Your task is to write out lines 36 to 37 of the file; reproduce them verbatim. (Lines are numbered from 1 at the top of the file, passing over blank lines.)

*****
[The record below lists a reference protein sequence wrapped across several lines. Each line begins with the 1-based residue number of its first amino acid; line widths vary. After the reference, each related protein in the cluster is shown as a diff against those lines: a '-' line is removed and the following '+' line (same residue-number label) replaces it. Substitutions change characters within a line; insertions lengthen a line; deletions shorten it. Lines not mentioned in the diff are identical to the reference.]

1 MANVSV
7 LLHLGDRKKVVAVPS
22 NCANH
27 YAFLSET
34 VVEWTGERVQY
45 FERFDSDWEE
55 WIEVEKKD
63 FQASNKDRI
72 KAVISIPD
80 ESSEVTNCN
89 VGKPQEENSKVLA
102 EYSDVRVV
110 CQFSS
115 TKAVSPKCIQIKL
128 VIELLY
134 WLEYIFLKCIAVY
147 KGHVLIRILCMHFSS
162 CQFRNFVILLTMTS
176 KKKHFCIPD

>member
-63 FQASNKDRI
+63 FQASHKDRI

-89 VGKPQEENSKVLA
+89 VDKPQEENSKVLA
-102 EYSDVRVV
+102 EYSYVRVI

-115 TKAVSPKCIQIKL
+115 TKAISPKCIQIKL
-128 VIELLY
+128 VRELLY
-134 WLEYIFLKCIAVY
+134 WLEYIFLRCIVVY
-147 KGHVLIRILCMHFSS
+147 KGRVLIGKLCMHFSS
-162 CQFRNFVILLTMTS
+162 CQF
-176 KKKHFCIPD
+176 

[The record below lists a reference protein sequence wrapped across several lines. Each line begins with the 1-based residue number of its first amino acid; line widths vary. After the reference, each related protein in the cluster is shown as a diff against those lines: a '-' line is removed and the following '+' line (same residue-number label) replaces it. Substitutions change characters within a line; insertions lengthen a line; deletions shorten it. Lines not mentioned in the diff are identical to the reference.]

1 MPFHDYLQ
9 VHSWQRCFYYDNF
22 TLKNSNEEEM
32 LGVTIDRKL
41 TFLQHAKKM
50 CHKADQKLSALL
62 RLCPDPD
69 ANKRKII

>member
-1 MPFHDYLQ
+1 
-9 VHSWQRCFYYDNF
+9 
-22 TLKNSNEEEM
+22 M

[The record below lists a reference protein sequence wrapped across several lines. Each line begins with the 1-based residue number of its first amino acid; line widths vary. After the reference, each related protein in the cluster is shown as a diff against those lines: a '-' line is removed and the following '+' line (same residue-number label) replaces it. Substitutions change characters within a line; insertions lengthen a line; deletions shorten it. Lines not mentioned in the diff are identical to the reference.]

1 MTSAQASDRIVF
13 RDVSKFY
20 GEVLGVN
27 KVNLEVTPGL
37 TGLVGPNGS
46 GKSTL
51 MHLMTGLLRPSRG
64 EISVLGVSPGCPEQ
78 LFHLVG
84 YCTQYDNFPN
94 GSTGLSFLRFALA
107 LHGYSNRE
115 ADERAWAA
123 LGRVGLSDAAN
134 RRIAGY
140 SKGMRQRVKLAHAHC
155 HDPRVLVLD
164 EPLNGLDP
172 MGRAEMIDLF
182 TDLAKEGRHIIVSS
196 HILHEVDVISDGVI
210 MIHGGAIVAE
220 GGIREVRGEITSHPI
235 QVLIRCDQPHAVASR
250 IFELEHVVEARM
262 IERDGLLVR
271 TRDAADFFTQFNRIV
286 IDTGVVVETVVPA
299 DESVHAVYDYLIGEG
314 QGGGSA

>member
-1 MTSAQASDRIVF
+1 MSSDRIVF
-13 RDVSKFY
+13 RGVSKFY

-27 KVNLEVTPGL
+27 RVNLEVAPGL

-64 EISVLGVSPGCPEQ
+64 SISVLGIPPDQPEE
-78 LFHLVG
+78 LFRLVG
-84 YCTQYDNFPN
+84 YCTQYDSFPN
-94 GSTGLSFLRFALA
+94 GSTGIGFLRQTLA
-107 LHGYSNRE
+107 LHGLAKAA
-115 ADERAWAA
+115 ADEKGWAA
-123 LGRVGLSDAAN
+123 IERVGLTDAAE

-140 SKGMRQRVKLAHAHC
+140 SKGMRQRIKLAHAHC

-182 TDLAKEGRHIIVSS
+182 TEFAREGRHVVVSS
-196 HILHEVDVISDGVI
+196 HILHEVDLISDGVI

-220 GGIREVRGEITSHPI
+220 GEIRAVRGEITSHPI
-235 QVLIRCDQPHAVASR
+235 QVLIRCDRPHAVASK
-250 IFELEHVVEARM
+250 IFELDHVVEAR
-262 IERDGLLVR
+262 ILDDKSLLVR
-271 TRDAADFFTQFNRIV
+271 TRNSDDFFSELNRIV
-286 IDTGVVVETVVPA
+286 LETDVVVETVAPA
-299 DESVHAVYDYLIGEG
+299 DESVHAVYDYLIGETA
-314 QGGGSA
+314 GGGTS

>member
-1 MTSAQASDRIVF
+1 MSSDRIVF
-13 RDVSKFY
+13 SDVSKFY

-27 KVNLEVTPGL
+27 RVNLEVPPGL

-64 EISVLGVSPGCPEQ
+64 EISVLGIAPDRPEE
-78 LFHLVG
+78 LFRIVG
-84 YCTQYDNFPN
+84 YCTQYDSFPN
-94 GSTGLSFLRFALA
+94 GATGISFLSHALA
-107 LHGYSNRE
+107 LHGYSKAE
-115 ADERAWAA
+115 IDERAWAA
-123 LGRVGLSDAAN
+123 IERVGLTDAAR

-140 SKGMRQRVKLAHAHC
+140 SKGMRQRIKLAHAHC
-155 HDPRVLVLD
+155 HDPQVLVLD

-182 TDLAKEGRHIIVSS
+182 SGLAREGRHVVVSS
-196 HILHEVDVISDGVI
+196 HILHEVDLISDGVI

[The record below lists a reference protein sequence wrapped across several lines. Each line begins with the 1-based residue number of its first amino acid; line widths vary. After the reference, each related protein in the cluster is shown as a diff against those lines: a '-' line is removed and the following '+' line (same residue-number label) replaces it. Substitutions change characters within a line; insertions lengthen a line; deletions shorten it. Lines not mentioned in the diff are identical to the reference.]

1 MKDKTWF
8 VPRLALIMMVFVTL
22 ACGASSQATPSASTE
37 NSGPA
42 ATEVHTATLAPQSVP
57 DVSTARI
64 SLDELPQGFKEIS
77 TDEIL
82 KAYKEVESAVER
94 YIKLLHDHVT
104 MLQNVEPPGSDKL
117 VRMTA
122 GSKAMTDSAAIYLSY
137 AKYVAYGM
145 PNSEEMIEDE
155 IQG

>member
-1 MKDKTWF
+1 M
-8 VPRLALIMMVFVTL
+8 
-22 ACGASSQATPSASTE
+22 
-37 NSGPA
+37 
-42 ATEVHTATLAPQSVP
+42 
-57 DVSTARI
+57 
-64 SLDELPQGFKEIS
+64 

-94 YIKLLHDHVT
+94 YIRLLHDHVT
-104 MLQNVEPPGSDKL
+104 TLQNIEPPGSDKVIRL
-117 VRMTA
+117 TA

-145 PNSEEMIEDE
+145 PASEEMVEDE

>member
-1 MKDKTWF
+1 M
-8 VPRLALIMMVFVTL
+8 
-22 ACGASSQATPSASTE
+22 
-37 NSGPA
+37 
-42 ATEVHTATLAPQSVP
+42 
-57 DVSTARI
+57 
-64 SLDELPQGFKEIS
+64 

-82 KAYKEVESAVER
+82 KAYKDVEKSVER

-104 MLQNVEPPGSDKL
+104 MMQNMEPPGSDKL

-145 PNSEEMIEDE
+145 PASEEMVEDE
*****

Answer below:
-162 CQFRNFVILLTMTS
+162 CQF